12. The apparatus recited in claim 11, wherein said gear means associated with each of said beta bodies comprises a driving pinion gear carried by said beta body in orbital movement by nutation of said second axis about said first axis and for rotation with said beta body on said second axis, and a driven gear in mesh with said pinion gear and rotatable on said first axis.
13. The apparatus recited in claim 12, wherein the diametric ratio (k) of said pinion gear to said ring gear and the radius ratio (ρ) of said omega rolling surfaces to said beta rolling surfaces are related to provide an output/input speed ratio extending to zero for each of said output shafts.
14. The apparatus recited in claim 13, wherein said diametric ratio (k) is of a numerical value equal to the reciprocal of at least one numerical value of the radius ratio (ρ).
15. The apparatus recited in claim 12, wherein said driven gear comprises a ring gear having internal teeth in mesh with said pinion gear.
16. The apparatus recited in claim 15, wherein said ring gear includes external bevel teeth and wherein said gear means further comprises a driven bevel gear coupled to each of said output shafts and in meshing engagement with said external teeth on each of said ring gears, respectively.
17. The apparatus recited in claim 16, wherein said output shafts are aligned on a third axis intersecting said point of axes intersection and skewed with respect to said first axis.
18. The apparatus recited in claim 16, wherein said output shafts are parallel to and oppositely offset from a third axis perpendicular to said first axis.
This invention relates to differential transmission drives and, more particularly, it concerns a differential drive unit construction by which power supplied at a single driving shaft is transmitted to each of an aligned pair of driven or output shafts at independent and continuously variable speed ratios.
In U.S. Pat. No. 4,152,946, issued May 8, 1979, in the name of the present inventor, several embodiments of continuously variable transmissions (CVT) are disclosed in which three frame supported working bodies operate to transmit a mechanical power input to a rotatable output at continuously variable speed ratios within the design range of the transmission. For purposes of definition in this background discussion as well as in the ensuing detailed description of the present invention and in the appended claims, the three working bodies may be termed, respectively, an "alpha body" which is supported by the transmission frame to be concentric with a first axis, a "beta body" which is concentric with a second axis inclined with respect to and intersecting the first axis at a point of axes intersection, and an "omega body" carried by or forming part of the frame to be concentric also with the first axis. Although any one of these three bodies may be rotatable on the respective axes with which they are concentric, one of the three is held against rotation to provide a reaction torque whereas the other two bodies are rotatable and coupled either directly or by gearing to the respective input and output shafting of the transmission.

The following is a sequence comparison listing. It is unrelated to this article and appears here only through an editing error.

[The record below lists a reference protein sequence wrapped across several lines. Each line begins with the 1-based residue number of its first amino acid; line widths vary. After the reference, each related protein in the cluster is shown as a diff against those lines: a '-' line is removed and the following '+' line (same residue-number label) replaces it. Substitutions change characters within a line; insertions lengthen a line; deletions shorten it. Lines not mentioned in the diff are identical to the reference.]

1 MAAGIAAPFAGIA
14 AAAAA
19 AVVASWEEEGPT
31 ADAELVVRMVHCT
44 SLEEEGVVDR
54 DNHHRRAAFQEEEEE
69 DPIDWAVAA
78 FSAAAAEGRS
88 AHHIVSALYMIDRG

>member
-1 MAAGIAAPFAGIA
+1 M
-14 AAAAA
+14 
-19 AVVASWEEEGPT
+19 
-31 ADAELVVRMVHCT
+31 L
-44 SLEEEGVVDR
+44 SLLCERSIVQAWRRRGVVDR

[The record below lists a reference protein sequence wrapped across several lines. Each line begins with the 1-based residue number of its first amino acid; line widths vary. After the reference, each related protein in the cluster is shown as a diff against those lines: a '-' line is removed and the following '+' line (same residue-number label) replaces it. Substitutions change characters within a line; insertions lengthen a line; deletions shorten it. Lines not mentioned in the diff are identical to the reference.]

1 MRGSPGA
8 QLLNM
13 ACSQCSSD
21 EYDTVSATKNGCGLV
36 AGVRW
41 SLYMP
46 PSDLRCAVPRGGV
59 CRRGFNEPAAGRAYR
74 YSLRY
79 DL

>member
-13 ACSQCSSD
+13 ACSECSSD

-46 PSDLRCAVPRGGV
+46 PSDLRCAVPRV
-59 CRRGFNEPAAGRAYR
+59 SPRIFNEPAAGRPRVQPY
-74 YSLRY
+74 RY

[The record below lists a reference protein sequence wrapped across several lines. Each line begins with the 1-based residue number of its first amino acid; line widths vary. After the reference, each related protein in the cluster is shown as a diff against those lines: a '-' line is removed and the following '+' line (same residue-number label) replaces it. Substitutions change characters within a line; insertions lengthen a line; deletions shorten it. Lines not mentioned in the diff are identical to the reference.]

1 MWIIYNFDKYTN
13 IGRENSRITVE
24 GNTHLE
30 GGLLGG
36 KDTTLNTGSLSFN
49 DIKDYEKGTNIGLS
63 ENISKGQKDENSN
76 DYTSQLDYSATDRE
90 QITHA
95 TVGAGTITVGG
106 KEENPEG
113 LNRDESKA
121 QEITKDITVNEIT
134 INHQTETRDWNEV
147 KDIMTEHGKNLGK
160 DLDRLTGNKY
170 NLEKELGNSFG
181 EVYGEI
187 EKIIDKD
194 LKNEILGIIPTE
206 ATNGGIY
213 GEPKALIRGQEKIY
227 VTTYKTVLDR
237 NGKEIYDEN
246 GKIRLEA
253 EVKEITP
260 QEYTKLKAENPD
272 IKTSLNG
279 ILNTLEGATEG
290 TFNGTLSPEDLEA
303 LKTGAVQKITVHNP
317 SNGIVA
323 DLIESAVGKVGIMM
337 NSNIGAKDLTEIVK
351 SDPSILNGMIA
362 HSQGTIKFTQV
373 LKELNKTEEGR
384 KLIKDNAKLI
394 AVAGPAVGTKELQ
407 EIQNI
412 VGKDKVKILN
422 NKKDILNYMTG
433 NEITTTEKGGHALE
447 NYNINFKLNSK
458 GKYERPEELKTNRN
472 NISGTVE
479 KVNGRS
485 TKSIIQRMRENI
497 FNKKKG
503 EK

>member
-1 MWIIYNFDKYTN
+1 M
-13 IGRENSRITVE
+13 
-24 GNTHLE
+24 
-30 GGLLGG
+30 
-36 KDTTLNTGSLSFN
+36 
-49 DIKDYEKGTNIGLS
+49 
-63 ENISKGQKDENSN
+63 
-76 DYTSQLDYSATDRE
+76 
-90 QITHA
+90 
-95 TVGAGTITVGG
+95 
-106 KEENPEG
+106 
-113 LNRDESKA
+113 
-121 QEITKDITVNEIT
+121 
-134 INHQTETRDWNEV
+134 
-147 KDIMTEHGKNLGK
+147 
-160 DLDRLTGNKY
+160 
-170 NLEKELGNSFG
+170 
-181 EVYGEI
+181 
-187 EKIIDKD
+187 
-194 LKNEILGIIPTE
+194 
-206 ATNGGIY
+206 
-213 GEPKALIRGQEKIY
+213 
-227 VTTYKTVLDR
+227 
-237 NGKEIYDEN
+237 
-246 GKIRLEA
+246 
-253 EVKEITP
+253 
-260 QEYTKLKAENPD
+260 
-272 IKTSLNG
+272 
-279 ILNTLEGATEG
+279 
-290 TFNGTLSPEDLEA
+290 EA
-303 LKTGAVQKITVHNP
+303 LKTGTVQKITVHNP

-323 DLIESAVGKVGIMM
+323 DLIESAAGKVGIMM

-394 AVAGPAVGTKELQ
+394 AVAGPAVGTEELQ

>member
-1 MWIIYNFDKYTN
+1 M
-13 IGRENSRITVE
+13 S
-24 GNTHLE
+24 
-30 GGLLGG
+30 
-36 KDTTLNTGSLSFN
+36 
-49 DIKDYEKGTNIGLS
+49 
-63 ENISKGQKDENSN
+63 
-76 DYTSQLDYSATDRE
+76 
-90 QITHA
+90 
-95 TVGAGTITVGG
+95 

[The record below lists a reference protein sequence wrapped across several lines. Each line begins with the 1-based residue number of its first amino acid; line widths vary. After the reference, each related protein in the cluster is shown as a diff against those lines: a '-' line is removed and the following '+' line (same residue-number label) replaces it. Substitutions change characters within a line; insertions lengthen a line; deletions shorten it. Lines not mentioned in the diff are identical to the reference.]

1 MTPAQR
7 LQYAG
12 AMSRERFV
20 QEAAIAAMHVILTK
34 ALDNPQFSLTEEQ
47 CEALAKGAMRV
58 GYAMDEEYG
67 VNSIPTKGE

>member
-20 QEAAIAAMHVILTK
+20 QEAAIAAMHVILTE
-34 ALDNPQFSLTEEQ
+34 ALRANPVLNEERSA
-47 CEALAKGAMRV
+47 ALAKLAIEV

It is to be noted that the terms "alpha body," "beta body" and "omega body" are completely arbitrary and as such, do not restrict the components designated thereby either to the class of transmission represented by the disclosure of the aforementioned patent or to specific structure to be described hereinafter. The terms will, however, lend consistency of definition in the description to follow and facilitate an understanding of various speed relationships to be expressed by algebraic equations.
The infinitely or continuously variable speed ratio capability of such transmissions is achieved by providing one of the beta and omega bodies with a pair of rolling or traction surfaces which are surfaces of revolution about the concentric body axis and which are of variable radii along that axis in symmetry with the point of first and second axes intersection. Physically, such rolling surfaces will thus provide the one body with a biconical-like configuration. The other of the beta and omega bodies is provided with a pair of rolling or traction surfaces which are also surfaces of revolution about the concentric body axis but which are of relatively constant radius. The pairs of rolling surfaces on the beta and omega bodies are retained in frictional engagement with each other at two contact points or zones capable of positional adjustment to vary the ratio of the beta body surface radius (Rb) to the omega body surface radius (Rw). Thus, if the alpha body is rotatable at a velocity (α) about the first axis, the rotational speed of the beta body about the second axis in a fixed frame of reference is (β) and the rotational speed of the omega body on the first axis is (ω), then the respective speeds of the three bodies are related by the following equation:
ω-α+(α-β)Rb /Rw =0 (1)
Because one of either the beta or the alpha bodies extends within the other of such bodies, the radius ratio Rb /Rw may represent a value of either less than 1 (where Rb is always less than Rw) or more than 1 (where Rb is always greater than Rw). The function ρ will be used hereinafter to designate either Rb /Rw or the reciprocal Rw /Rb, whichever is greater than 1, it being understood that ρ or its reciprocal 1/ρ are used appropriately.